False taste and style in the practice of elocution, sometimes lead to the cultivation of an exclusive habit of "radical stress," in the utterance of young readers and speakers. The effect of this fault is very unfavorable. The decision of tone which it implies, belongs properly to years and to experience, on special occasions, or to the language of vehement excitement. It is utterly incompatible with the just diffidence and respectful tone appropriate in youth, and forever prevents the winning effect of nature's genuine eloquence, in the tones of feeling chastened and subdued by reverence for truth and respect for man.
The orator, however, and the reader, must still be regarded as, in their function, representing, for the moment, the sentiments of humanity, not merely the opinion or feeling of the individual. Hence, a just degree of firmness and force, (and the "radical stress" is the exponent of these qualities,) is a point indispensable to eloquent speaking and impressive reading.
The practice of the following examples should be accompanied by an extensive and thorough course of discipline on all degrees of "explosion," in elements, syllables, and words, advancing from the very slightest to the intensest form, and occasionally reversing the order, so as to reduce the function of explosion from its most impassioned to its merely intellectual character and expression.
("Explosive" Utterance: "Aspirated Guttural Quality.") ["While throng the citizens with terror dumb,
Or whispering with white lips,] The foe! - they come, they come!'"
2. Anger and Scorn.
("Explosive" Utterance: "Aspirated Pectoral Quality.") Coriolanus, [to the people.]
"You common cry of curs! whose breath I hate As reek o' the rotten fens, — whose loves I prize
As the dead carcases of unburied men,
("Explosive" Utterance: "Pure Tone.") "Up! comrades, up!-in Rokeby's halls Ne'er be it said our courage falls!
II. "Unimpassioned Radical."
Example 1. Didactic Composition: Grave Style. ("Pure Tone: " "Moderate Force,' ," "Grave" Style. — Usual Style of a Sermon, or of a Moral or Political Discourse.) "How can it enter into the thoughts of man, that the soul, which is capable of such immense perfections, and of receiving new improvements, to all eternity, shall fall away into nothing almost as soon as it is created? Are such abilities made for no purpose ? A brute arrives at a point of perfection that he can never pass in a few years he has all the endowments he is capable of; and were he to live ten thousand more, would be the same thing he is at present. Were a human soul thus at a stand in her accomplishments, were her faculties to be full blown, and incapable of farther enlargement, I could imagine it might fall away insensibly, and drop, at once, into a state of annihilation. But can we believe that a thinking being, which is in a perpetual progress of improvements, and travelling on from perfection to perfection, after having just looked abroad into the works of its Creator, and made a few discoveries of His infinite goodness, wisdom, and power, must perish at her first setting out, and in the very beginning of her inquiries?"
2. Didactic Composition: Serious Style.* ("Pure Tone : "Moderate" Force, "Serious 99 Style. The usual form of utterance, in the reading of an Essay, or of a Literary or Scientific Discourse.)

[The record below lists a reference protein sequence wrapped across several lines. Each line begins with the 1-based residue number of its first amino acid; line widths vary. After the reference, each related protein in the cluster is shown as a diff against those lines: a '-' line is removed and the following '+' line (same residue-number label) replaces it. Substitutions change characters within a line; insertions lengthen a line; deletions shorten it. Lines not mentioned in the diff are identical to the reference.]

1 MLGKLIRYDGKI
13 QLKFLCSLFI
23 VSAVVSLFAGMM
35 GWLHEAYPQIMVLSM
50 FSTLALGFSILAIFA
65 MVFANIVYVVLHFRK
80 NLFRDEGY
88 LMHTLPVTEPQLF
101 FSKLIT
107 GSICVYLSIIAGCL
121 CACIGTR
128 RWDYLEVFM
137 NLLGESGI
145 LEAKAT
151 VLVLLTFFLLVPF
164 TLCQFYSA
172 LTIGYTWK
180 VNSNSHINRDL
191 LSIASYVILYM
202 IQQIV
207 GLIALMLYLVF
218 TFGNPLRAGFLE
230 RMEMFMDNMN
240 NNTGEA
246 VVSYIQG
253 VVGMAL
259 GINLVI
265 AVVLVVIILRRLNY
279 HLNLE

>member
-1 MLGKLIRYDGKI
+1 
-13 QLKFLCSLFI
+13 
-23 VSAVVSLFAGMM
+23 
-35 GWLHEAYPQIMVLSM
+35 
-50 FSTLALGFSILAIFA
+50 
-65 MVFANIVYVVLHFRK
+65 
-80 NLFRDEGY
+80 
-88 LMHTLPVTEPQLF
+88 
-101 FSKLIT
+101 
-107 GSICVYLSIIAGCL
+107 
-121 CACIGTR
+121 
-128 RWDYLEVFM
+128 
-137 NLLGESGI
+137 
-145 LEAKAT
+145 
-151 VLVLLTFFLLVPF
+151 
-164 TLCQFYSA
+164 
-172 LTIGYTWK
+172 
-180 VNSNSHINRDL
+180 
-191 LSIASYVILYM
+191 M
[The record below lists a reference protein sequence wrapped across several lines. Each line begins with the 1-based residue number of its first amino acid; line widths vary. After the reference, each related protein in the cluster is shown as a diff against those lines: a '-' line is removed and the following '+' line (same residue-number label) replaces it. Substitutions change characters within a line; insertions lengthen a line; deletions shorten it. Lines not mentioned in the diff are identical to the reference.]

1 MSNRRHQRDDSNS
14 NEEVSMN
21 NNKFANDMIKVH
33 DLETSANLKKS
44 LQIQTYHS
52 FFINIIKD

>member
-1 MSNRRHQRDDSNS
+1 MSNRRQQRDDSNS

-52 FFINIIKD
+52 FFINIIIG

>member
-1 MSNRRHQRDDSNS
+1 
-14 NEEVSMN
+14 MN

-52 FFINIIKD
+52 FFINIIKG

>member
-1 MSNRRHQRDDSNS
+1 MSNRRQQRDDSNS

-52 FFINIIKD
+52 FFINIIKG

"The essay, the drama, the novel, have a most extensive * See foot note on next page.
and powerful influence upon the moral feelings and character of the age. Even descriptions of natural scenery owe much of their beauty and interest to the moral associations which they awaken.
"In like manner, fine turns of expression or thought, often operate more by suggestion than enumeration. But when feelings and passions are directly described, or imbodied in the hero, and called forth by the incidents of a story, it is then that the magic of fiction and poetry is complete,that they enter in and dwell in the secret chambers of the soul, moulding it at will. In these moments of deep excitement, must not a bias be given to the character,- and much be done to elevate and refine, or degrade and pollute, those sympathies and sentiments which are the sources of much of our virtue and happiness, or of our guilt and misery?"
3. Poetic Composition: Animated Style.* ("Pure Tone: ""Moderate " Force, "Lively " Style.) "Is this a time to be gloomy and sad,
When our mother Nature laughs around; When even the deep blue heavens look glad,
And gladness breathes from the blossoming ground? The clouds are at play, in the azure space,
And their shadows at play on the bright green vale ; And here they stretch to the frolic chase,
And there they roll on the easy gale.
And look at the broad-faced sun how he smiles
Ay look, and he'll smile thy gloom away."
*In these examples the "radical stress" is merely of that gentle kind which gives distinctness and life to articulation, by a firm and clear “radical movement," and preserves the serious style from verging on the solemn, by "swell" and prolongation, or by drawling. The slightest form of a clear cough, is the mechanical standard of organic action, in this degree of "stress;" and this distinction should be carefully observed; for, when strong feeling is expressed in "grave," or in "serious," or in "animated " style, especially in poetry, the "stress" changes to "median," for greater expressive effect."